I haven’t printed out my writing for a long time – it’s just not the way I work best. I don’t have any need to have my work on paper, taking up space, and I haven’t edited that way since I was a teenager.
Last night The Girlfriend© asked to read one of my stories as it has been some time since she had done so. Always eager for an audience, I thought I would oblige and print one out for her, but 13 pages into a 22 page short story, my printer ran out of ink.
No problem, I thought. I went to one of my local supermarkets and spent £15 on a replacement cartridge… only to find that when I installed it, it didn’t work. I’ve now spent the last several hours trying to fix a problem I shouldn’t really have had in the first place!
Suffice to say, it’s been a waste of an afternoon, and I still don’t have anything to show for it. I think I may go back to using a typewriter and ribbons; I never had these problems working the old-fashioned way.
Although I haven’t officially committed to completing one particular story yet, it looks like Flowers for Mother is the one that is gaining the most traction – it’s certainly the one that I have spent the most time with over the last few days.
I have put together a beginning that I am happy with, and the tone is coming along nicely, so I’m over last week’s initial hump where I really wasn’t sure what I was doing. If I reach 1000 words with a short story I’m writing, it usually ends up going somewhere. When it ends up going somewhere is a different matter, but I feel very comfortable with this one at the moment.
The attitude of the central character actually reminds me a lot of what I did with a short story many years ago called Check-Out, so you could say that what I’m doing here is a spiritual successor of sorts to that piece.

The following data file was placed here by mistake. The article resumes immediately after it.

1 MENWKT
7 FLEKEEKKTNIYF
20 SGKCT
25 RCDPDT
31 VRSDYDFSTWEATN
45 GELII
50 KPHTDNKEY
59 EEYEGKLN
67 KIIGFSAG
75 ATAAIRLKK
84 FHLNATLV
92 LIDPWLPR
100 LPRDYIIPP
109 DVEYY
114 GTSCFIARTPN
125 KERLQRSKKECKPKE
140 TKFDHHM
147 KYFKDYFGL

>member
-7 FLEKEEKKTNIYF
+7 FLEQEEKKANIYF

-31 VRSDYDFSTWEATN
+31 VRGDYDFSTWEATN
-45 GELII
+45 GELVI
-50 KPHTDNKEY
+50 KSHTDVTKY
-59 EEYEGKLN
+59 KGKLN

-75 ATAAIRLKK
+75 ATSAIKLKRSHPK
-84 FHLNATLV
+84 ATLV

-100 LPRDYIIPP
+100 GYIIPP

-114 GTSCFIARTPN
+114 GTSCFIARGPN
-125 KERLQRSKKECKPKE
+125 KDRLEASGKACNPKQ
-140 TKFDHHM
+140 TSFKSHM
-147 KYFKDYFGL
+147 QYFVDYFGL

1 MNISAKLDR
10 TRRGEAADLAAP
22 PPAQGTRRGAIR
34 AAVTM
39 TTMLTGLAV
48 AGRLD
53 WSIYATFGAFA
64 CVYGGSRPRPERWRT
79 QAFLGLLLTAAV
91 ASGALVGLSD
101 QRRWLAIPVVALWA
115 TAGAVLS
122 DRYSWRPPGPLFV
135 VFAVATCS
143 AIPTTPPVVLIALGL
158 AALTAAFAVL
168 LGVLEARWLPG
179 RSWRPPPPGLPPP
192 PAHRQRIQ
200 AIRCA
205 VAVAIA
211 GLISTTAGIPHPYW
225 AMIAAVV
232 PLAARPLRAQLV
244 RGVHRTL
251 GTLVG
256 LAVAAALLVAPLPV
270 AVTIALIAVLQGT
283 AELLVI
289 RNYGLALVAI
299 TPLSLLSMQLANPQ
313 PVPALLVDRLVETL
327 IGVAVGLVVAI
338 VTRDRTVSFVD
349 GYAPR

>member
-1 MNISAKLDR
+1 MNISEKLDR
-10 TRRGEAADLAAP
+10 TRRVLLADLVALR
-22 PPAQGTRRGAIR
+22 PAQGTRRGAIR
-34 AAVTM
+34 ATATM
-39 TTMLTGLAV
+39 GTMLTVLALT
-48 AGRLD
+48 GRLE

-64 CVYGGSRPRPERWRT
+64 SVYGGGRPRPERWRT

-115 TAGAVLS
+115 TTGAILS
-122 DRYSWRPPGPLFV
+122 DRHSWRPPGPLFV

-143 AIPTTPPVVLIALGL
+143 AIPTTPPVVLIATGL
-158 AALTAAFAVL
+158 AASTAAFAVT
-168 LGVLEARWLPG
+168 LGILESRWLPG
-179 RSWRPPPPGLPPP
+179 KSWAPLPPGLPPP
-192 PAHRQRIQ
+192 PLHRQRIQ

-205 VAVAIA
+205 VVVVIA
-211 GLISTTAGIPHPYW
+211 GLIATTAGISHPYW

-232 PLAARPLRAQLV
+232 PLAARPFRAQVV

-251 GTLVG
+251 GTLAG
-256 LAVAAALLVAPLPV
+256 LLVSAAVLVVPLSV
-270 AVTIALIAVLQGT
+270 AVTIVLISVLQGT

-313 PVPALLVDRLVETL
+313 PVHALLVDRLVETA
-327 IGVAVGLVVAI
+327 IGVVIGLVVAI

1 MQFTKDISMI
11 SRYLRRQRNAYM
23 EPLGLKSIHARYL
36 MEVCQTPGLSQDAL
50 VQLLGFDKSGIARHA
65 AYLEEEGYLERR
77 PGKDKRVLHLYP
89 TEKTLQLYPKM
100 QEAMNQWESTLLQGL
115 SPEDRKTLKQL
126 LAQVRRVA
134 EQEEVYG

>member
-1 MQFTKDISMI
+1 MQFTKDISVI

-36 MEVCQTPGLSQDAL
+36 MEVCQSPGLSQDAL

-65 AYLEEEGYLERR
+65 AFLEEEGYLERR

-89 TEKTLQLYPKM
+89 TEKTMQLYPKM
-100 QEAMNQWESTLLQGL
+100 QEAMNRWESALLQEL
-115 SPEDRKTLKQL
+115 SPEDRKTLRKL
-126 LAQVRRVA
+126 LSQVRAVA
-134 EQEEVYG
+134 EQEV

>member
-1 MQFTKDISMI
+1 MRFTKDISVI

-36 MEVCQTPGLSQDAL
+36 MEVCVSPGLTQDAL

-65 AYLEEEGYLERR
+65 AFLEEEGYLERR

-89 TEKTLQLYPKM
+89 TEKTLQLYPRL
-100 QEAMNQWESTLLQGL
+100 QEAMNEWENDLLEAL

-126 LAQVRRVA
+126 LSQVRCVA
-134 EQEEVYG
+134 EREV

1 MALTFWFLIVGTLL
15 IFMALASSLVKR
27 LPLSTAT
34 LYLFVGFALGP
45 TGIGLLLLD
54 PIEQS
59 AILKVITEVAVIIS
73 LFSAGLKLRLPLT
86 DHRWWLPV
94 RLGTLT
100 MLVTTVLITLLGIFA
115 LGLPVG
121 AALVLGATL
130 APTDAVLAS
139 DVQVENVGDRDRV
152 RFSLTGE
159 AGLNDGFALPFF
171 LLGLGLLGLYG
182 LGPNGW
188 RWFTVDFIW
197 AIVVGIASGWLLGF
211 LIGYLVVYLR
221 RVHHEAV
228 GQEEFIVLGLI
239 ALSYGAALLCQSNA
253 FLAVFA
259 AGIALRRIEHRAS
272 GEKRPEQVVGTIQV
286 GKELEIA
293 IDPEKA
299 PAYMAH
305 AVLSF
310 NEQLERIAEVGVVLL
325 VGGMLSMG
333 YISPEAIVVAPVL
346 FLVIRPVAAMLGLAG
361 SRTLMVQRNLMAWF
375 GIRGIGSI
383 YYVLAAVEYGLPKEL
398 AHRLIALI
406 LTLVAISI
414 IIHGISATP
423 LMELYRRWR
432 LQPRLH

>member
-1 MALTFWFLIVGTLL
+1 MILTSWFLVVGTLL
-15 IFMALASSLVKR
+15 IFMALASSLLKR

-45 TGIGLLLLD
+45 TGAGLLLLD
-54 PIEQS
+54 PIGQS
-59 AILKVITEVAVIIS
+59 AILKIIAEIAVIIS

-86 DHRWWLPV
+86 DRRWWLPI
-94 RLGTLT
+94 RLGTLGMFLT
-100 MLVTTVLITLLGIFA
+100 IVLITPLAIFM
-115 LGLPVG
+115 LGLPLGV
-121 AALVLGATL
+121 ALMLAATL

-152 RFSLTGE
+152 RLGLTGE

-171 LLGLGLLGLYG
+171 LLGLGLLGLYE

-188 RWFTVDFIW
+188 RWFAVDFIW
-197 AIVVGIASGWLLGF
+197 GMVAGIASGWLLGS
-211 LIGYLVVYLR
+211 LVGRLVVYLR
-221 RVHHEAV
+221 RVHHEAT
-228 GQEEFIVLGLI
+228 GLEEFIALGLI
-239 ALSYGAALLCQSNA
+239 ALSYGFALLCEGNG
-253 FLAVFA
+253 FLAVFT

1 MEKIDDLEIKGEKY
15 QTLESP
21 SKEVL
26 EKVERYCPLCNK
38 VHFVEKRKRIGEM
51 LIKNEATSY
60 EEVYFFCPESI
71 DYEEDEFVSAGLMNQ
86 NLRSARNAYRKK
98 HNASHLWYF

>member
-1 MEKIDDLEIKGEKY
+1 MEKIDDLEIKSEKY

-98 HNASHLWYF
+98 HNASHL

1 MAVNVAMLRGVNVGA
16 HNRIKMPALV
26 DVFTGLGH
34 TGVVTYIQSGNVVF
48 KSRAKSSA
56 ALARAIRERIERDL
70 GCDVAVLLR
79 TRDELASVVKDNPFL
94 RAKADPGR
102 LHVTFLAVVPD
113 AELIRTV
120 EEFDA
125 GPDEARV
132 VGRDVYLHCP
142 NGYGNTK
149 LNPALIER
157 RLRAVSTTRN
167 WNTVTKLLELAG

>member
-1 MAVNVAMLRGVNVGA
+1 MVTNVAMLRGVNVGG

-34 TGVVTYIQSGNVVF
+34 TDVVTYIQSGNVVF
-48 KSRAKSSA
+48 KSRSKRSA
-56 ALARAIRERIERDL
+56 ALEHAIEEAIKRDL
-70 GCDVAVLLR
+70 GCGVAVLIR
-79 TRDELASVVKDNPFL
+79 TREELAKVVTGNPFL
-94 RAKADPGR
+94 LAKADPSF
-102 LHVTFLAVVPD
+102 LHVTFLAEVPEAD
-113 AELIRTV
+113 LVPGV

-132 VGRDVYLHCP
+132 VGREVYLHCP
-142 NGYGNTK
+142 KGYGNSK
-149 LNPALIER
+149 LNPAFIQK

All right, this is going to be the last time that I write about starting or continuing yet another story… at least for a while. I am generally fairly comfortable spinning several plates at once – and I’m certainly happy to at least be writing something this year – but I’d like to get some stuff out of the way before I become overwhelmed. It’s been a while since I’ve ran, so let’s try walking first.
I have had this pseudo-stalker idea for a while – one of those things that I have allowed to percolate for months, or perhaps even years. I’ve never done anything with it. In fact, until this week I had never even written anything down for it. It was just all rattling around in my head. And then as Mother’s Day approached, I was looking for an idea to hit, and I found myself thinking about this one again.
It’s tentatively titled, Flowers for Mother, and is currently being told in second person – a viewpoint I don’t have too much experienced with, but one that feels correct and appropriate for the story I’m trying to tell. I haven’t written much of it, and I think the tone still needs to be massaged a little to get the most out of the situation, but I’m getting there, and when I do there’s going to be a good story at the end of it.